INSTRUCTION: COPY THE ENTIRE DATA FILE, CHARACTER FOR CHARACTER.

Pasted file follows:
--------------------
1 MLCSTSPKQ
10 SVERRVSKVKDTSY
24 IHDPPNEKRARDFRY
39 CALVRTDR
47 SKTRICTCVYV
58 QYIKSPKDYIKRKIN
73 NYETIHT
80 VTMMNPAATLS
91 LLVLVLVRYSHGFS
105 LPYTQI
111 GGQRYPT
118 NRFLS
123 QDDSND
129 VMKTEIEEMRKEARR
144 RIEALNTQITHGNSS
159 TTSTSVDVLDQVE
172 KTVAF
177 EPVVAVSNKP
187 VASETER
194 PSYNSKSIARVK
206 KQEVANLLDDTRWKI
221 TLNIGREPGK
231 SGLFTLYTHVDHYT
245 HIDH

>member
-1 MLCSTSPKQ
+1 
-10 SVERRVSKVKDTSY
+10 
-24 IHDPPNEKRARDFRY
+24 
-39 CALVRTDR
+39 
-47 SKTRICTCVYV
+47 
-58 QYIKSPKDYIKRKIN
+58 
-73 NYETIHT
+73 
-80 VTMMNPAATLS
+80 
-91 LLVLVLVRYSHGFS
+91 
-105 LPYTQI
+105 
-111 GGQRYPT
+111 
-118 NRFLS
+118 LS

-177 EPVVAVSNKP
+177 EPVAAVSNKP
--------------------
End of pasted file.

1 MLCSTSPKQ
10 SVERRVSKVKDTSY
24 IHDPPNEKRARDFRY
39 CALVRTDR
47 SKTRICTCVYV
58 QYIKSPKDYIKRKIN
73 NYETIHT
80 VTMMNPAATLS
91 LLVLVLVRYSHGFS
105 LPYTQI
111 GGQRYPT
118 NRFLS
123 QDDSND
129 VMKTEIEEMRKEARR
144 RIEALNTQITHGNSS
159 TTSTSVDVLDQVE
172 KTVAF
177 EPVVAVSNKP
187 VASETER
194 PSYNSKSIARVK
206 KQEVANLLDDTRWKI
221 TLNIGREPGK
231 SGLFTLYTHVDHYT
245 HIDH

>member
-1 MLCSTSPKQ
+1 
-10 SVERRVSKVKDTSY
+10 
-24 IHDPPNEKRARDFRY
+24 
-39 CALVRTDR
+39 
-47 SKTRICTCVYV
+47 
-58 QYIKSPKDYIKRKIN
+58 
-73 NYETIHT
+73 
-80 VTMMNPAATLS
+80 
-91 LLVLVLVRYSHGFS
+91 
-105 LPYTQI
+105 
-111 GGQRYPT
+111 
-118 NRFLS
+118 LS

-177 EPVVAVSNKP
+177 EPVAAVSNKP